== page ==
Forecasting the Future May Be a Matter of Fun and Games

A new online game uses crowdsourcing to find out how to save humans from extinction.

By Eliza Strickland
Sep 5, 2008 5:00 AMNov 12, 2019 4:19 AM


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It's a warm September morning in the year 2019, and you snap on NPR's Morning Edition to catch a few minutes of the news before biking off to work. But an older and wiser Steve Inskeep has grim news for you today. The Global Extinction Awareness System, a supercomputer that accurately predicted the extinction of red squirrels several years ago, has run the numbers for our own species through the computer, and our odds of survival aren't good. According to GEAS, Homo sapiens may go extinct by the year 2042.

That's the scenario that greets players in the forthcoming online game Superstruct, which is being run by the think tank Institute for the Future. Beginning on September 22^nd, players will be invited to plunge into the troubled world of 2019, and to begin to work towards solutions that could buy our species a little more time on the planet. They're forced to cope with five "super-threats" that are wearing down our civilization, including devastating outbreaks of a pandemic respiratory disease, climate refugees who have fled homelands made unlivable by global warming, and legions of hackers who exult in bringing down global information networks.

Image courtesy of Institute for the Future

But this isn't just a chance for gamers to flirt with the dark edge of disaster; they'll also be participating in a cutting-edge experiment that tries to harness the wisdom of crowds for a higher purpose. Superstruct is what the institute calls the world's first "massively multiplayer forecasting game." The Institute for the Future doesn't like to put it this way, but it's essentially trying to use crowdsourcing to predict the future.

The Palo Alto-based institute doesn't have a problem with the crowdsourcing lingo; distributing creative work to the masses is all the rage these days. It's the idea that the institute tries to predict the future that raises hackles. While the non-profit institute does keep itself afloat largely by selling its 10-year forecasts to corporations who are very interested in what the future may hold (and what it augers for their brands), institute employees say that forecasting is a very different thing than prediction.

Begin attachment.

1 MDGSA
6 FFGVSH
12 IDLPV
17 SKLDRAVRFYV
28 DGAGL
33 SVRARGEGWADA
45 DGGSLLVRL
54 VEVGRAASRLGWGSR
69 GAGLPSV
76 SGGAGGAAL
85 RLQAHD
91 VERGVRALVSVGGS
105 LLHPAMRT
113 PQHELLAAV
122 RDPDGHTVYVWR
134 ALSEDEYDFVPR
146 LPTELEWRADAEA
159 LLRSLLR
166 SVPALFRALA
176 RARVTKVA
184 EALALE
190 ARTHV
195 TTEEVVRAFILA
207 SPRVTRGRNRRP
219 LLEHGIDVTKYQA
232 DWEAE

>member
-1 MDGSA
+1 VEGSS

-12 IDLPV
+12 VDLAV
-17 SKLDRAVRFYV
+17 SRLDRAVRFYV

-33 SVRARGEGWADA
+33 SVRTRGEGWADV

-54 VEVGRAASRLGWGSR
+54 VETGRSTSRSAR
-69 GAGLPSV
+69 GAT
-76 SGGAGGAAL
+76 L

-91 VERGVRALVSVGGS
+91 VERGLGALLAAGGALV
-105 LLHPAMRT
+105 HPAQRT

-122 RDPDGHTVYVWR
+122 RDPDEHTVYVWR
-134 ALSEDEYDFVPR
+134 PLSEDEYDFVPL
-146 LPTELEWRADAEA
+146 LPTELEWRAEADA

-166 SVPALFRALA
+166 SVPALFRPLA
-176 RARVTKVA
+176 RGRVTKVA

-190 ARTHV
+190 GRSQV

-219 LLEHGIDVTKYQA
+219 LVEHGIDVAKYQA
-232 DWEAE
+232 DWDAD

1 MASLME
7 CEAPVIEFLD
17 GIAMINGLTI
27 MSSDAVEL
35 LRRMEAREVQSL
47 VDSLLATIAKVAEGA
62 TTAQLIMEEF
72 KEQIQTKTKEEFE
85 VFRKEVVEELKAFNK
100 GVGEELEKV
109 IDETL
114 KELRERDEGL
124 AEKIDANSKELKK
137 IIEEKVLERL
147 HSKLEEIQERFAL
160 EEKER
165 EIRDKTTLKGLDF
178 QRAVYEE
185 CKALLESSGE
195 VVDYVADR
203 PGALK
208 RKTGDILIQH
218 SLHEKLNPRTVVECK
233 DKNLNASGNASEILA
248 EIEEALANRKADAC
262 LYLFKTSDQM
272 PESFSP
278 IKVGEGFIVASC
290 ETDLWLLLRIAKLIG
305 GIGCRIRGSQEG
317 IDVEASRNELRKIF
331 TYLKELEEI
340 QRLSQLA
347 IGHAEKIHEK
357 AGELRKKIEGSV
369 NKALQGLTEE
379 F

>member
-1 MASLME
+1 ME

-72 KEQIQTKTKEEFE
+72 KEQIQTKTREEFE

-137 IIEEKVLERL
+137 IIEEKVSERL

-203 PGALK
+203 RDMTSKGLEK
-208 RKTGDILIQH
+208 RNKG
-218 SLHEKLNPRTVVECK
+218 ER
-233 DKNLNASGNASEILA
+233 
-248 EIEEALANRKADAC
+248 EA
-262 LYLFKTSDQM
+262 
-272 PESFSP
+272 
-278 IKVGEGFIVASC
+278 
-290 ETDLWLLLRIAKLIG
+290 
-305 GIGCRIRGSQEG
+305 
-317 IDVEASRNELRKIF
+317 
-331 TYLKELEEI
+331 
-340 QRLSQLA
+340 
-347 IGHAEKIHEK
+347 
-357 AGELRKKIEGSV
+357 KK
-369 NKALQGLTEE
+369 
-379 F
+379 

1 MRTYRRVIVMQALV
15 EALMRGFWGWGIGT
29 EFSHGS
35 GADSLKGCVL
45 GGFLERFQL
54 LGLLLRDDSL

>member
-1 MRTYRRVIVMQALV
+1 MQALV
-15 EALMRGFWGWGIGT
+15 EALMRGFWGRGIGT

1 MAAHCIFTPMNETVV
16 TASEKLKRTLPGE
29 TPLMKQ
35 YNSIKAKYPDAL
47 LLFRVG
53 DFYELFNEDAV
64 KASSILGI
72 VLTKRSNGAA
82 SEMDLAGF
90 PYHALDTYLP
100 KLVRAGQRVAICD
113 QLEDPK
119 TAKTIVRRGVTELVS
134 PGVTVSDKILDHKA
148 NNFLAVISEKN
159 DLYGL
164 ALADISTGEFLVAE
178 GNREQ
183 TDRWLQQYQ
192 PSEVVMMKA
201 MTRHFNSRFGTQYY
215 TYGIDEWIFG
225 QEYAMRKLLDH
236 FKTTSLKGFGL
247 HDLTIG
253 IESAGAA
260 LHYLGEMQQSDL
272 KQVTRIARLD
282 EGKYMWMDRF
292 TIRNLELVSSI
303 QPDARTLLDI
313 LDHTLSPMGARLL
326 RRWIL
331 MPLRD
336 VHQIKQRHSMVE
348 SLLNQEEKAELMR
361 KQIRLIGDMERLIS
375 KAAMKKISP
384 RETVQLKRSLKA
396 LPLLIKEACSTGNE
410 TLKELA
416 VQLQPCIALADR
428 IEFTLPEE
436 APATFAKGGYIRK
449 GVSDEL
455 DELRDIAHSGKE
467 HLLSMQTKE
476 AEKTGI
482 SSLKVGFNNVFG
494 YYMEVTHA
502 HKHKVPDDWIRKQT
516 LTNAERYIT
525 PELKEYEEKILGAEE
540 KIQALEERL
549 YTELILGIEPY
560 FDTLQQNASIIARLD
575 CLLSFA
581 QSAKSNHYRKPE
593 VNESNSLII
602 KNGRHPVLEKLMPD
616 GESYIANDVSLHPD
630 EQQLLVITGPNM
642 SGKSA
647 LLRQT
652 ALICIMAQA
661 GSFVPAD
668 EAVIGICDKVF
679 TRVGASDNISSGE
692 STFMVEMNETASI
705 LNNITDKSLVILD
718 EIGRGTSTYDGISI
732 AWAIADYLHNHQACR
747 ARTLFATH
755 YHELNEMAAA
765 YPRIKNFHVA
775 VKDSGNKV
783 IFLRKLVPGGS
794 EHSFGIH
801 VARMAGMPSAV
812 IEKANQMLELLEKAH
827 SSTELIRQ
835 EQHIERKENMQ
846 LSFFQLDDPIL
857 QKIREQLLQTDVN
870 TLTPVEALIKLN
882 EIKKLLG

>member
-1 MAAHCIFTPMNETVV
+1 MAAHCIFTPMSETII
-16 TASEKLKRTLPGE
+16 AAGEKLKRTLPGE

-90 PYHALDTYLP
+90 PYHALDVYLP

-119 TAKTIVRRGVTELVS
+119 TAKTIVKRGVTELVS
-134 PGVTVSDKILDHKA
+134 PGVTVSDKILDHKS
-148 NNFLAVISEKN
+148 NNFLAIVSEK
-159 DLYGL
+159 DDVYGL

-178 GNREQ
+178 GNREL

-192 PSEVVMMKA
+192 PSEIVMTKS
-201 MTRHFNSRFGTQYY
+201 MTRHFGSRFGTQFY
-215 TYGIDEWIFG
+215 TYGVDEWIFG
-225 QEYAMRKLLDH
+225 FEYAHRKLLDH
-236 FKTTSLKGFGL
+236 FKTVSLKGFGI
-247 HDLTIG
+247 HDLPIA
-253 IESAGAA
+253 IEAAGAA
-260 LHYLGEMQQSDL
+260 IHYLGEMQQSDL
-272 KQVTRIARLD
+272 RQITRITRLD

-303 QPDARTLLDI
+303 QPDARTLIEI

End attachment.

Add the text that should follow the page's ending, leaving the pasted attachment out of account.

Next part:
"Future forecasting is all about testing strategies—it's like a wind tunnel," says Jamais Cascio, one of the game directors for Superstruct. "We create scenarios with different kind of challenges that may come to pass, and you cantest your strategy." Now, instead of having that wind tunnel be designed and constructed by what Cascio calls "our little hermetic cabal of thinkers," the institute is handing the toolbox to the unruly mob. For a think tank that has taken pride in doling out expert opinions, giving control to the multitudes is a dramatic step.

The idea of using the masses' collective intelligence to peer into the future isn't new; prediction markets (modeled after stock markets) already exist to let people bet on the possible success of presidential candidates, sports teams, and Hollywood blockbusters. But such prediction markets can only get you so far, says Jane McGonigal, another of the game's directors, because they can only ask questions in which the entire range of outcomes has already been determined. "We want to ask questions where we have no idea of the range of outcomes," McGonigal says. In Superstruct, the players will be presenting their ideas on how to cope with the crisis of 2019, and McGonigal hopes they'll come up with solutions and outcomes that she never imagined. "That's why the tagline for the game is 'Invent the Future,'" she says. "Because the future doesn't just happen, somebody makes it."

The game came together quite naturally, explains Kathi Vian, director of the institute's Ten-Year Forecast Program. The institute wanted to join the open source revolution and experiment with more participatory methods of forecasting. Cascio, a futurist and scenario planner who often works with the institute, wanted to give people a venue for brainstorming ideas, in the continuation of a mission he began five years ago when he co-founded Worldchanging, a popular publication about environmental solutions.